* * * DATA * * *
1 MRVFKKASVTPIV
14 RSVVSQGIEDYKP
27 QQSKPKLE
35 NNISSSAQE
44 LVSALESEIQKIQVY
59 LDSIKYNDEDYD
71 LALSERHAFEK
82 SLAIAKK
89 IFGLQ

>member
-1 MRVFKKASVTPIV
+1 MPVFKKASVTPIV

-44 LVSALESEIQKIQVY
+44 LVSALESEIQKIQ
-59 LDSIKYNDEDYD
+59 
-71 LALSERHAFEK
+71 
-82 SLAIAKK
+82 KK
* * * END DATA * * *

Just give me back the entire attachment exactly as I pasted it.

1 MRVFKKASVTPIV
14 RSVVSQGIEDYKP
27 QQSKPKLE
35 NNISSSAQE
44 LVSALESEIQKIQVY
59 LDSIKYNDEDYD
71 LALSERHAFEK
82 SLAIAKK
89 IFGLQ

>member
-1 MRVFKKASVTPIV
+1 MPVFKKASVTPIV

-44 LVSALESEIQKIQVY
+44 LVSALESEIQKIQ
-59 LDSIKYNDEDYD
+59 
-71 LALSERHAFEK
+71 
-82 SLAIAKK
+82 KK